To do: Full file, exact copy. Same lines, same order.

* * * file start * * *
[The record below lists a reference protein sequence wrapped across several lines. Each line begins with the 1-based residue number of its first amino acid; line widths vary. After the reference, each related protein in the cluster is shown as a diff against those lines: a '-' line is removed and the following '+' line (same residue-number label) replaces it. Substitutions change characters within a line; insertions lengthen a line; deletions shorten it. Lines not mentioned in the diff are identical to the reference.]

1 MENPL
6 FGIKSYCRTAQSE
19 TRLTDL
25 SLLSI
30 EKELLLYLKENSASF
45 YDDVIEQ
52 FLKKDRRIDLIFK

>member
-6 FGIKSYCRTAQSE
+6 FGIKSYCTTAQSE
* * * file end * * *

[The record below lists a reference protein sequence wrapped across several lines. Each line begins with the 1-based residue number of its first amino acid; line widths vary. After the reference, each related protein in the cluster is shown as a diff against those lines: a '-' line is removed and the following '+' line (same residue-number label) replaces it. Substitutions change characters within a line; insertions lengthen a line; deletions shorten it. Lines not mentioned in the diff are identical to the reference.]

1 MENPL
6 FGIKSYCRTAQSE
19 TRLTDL
25 SLLSI
30 EKELLLYLKENSASF
45 YDDVIEQ
52 FLKKDRRIDLIFK

>member
-6 FGIKSYCRTAQSE
+6 FGIKSYCTTAQSE